Oregon House of Representatives
Oregon Legislative Assembly
Coat of arms or logo
Type
Type
Term limits
None
History
New session started
January 11, 2021
Leadership
Dan Rayfield (D)
since February 1, 2022
Speaker pro tempore
Paul Holvey (D)
since January 9, 2017
Majority Leader
Julie Fahey (D)
since January 16, 2022
Minority Leader
Vikki Breese-Iverson (R)
since November 30, 2021
Structure
Seats60
Oregon House 2021-2023.svg
Political groups
Majority
  •   Democratic (37)

Minority

Length of term
2 years
AuthorityArticle IV, Oregon Constitution
Salary$21,612/year + per diem
Elections
Last election
November 3, 2020
(60 seats)
Next election
November 8, 2022
(60 seats)
RedistrictingLegislative Control
Meeting place
OregonHouseCenter.jpg
House of Representatives Chamber
Oregon State Capitol
Salem, Oregon
Website
Oregon House of Representatives
Map of current Oregon State House
Map of current Oregon State House

The Oregon House of Representatives is the lower house of the Oregon Legislative Assembly. There are 60 members of the House, representing 60 districts across the state, each with a population of 65,000. The House meets in the west wing of the Oregon State Capitol in Salem.

Members of the House serve two-year terms without term limits. In 2002, the Oregon Supreme Court struck down Oregon Ballot Measure 3 (1992), that had restricted State Representatives to three terms (six years) on procedural grounds.[1]

In the current legislative session, Democrat Dan Rayfield of Corvallis currently serves as Speaker since February 1, 2022 after Tina Kotek stepped down.

Milestones

Composition

The Republican Party held the majority in the House for many years until the Democratic Party gained a majority following the 2006 elections. After losing several seats in the 2010 elections, resulting in a split control between both parties for one legislative term, Democrats regained their majority in the 2012 elections. The Oregon State Senate has been under continuous Democratic control since 2005. On June 10, 2021, Republican Mike Nearman was expelled from the house by a 59–1 vote for intentionally letting armed protesters into the Oregon State Capitol to protest against health restrictions related to the COVID-19 pandemic in Oregon.[3][4] This was the first time a member of the legislature has been expelled in the state's history.[5]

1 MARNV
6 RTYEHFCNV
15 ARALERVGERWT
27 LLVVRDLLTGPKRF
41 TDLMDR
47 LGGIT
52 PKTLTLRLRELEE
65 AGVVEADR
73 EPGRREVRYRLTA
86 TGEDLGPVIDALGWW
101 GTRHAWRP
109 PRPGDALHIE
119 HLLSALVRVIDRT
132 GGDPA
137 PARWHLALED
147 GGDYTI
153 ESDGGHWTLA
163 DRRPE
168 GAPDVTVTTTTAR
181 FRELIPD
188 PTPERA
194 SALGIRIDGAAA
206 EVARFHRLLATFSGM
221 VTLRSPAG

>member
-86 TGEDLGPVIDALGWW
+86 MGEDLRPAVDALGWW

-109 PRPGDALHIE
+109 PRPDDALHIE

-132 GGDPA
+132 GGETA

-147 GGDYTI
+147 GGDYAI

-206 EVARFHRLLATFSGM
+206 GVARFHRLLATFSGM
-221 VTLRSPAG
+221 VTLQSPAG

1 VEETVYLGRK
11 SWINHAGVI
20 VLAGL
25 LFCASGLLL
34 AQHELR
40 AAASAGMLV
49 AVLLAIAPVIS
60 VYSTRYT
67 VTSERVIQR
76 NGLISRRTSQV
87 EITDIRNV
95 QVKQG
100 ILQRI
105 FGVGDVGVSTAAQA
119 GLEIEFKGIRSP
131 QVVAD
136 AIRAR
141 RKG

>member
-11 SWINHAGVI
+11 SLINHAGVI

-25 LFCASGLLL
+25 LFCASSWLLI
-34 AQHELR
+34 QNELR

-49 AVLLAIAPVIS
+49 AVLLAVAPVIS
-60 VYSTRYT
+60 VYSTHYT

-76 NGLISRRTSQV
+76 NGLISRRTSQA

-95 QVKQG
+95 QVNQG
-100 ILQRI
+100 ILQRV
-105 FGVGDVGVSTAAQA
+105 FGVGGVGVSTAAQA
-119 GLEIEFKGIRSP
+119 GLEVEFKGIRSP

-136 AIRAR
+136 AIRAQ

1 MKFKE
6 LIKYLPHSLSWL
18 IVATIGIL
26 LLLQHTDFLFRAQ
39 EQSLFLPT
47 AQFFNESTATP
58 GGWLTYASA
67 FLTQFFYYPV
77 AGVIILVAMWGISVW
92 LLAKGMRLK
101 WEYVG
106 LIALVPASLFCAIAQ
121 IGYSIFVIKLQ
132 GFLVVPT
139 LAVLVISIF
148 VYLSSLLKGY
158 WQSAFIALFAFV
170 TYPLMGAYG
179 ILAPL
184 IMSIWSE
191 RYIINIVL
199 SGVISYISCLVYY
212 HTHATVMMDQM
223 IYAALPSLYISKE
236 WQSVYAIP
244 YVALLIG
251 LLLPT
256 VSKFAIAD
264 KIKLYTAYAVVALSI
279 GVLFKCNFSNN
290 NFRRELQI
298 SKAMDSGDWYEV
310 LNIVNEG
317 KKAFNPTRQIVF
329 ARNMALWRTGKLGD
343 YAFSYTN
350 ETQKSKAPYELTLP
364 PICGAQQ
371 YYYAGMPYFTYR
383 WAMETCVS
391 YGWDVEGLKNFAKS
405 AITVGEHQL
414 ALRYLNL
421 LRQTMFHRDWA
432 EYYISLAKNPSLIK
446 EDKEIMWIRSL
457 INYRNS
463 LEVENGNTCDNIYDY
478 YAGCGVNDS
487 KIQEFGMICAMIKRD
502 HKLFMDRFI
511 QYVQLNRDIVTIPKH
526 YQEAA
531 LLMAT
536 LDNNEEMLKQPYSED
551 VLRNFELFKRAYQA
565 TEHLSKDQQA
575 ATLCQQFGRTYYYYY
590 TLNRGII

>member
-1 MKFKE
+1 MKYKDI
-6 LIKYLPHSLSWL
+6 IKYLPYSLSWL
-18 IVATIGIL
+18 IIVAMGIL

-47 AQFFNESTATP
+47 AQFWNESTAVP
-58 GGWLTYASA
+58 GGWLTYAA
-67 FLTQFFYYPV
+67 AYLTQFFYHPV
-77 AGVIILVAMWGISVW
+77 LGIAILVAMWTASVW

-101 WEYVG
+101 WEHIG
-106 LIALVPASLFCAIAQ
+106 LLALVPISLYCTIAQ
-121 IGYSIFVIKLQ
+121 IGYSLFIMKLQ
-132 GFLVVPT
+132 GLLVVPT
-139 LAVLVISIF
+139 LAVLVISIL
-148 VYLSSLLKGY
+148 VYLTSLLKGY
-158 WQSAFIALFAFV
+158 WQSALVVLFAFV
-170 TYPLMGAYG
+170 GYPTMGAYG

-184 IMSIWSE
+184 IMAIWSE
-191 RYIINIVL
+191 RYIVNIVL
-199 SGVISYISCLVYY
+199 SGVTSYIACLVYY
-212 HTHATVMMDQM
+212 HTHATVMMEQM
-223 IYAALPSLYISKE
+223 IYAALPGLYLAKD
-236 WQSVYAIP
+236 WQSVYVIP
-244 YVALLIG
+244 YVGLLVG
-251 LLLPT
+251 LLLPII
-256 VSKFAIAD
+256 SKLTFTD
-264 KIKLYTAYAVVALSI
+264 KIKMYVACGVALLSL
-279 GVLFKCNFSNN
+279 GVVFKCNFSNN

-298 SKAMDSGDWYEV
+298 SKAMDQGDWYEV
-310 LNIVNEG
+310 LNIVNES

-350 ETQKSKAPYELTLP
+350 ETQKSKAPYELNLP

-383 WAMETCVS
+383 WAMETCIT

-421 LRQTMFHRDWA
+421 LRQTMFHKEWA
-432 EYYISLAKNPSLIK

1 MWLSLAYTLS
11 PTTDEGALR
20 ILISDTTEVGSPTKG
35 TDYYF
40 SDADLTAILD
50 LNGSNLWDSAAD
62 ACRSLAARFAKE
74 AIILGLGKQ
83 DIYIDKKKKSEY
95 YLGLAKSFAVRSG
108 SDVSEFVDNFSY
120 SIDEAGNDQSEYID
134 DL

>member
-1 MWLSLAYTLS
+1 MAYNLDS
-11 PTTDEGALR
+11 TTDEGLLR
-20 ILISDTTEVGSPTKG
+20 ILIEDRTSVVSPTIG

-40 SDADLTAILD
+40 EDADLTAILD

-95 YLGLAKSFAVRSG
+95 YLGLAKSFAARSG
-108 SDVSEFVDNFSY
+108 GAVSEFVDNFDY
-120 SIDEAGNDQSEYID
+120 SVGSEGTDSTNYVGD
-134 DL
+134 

Affiliation Party
(Shading indicates majority caucus)
Total
Democratic Republican Vacant
73rd (2005–2006) 27 33 60 0
74th (2007–2008) 31 29 60 0
75th (2009–2010) 36 24 60 0
76th (2011–2012) 30 30 60 0
77th (2013–2014) 34 26 60 0
78th (2015–2016) 35 25 60 0
79th (2017–2018) 35 25 60 0
80th (2019–2020) 38 22 60 0
81st (2021–2022) 37 23 60 0
Latest voting share 62% 38%

81st House

Main article: 81st Oregon Legislative Assembly § House

81st Oregon House Leadership
Position Representative District Party Residence
Speaker of the House Dan Rayfield 16 Democratic Corvallis
Speaker pro Tempore Paul Holvey 8 Democratic Eugene
Majority Leader Julie Fahey 45 Democratic West Eugene
Majority Whip Rob Nosse 14 Democratic Portland
Deputy Majority Whip Andrea Valderrama 47 Democratic East Portland
Minority Leader Vikki Breese-Iverson 55 Republican Prineville
Deputy Minority Leader Daniel Bonham 59 Republican The Dalles
Minority Whip Kim Wallan 6 Republican Medford
District Representative Party Residence Assumed office
1 David Brock Smith Republican Port Orford 2017
2 Christine Goodwin Republican Roseburg 2021[a]
3 Lily Morgan Republican Grants Pass 2021
4 Duane Stark Republican 2015
5 Pam Marsh Democratic Ashland 2017
6 Kim Wallan Republican Medford 2019
7 Cedric Ross Hayden Republican Fall Creek 2015
8 Paul Holvey Democratic Eugene 2004[b]
9 Boomer Wright Republican Reedsport 2021
10 David Gomberg Democratic Otis 2013
11 Marty Wilde Democratic Eugene 2019
12 John Lively Democratic Springfield 2013
13 Nancy Nathanson Democratic Eugene 2007
14 Julie Fahey Democratic 2017
15 Shelly Boshart Davis Republican Albany 2019
16 Dan Rayfield Democratic Corvallis 2015
17 Jami Cate Republican Lebanon 2021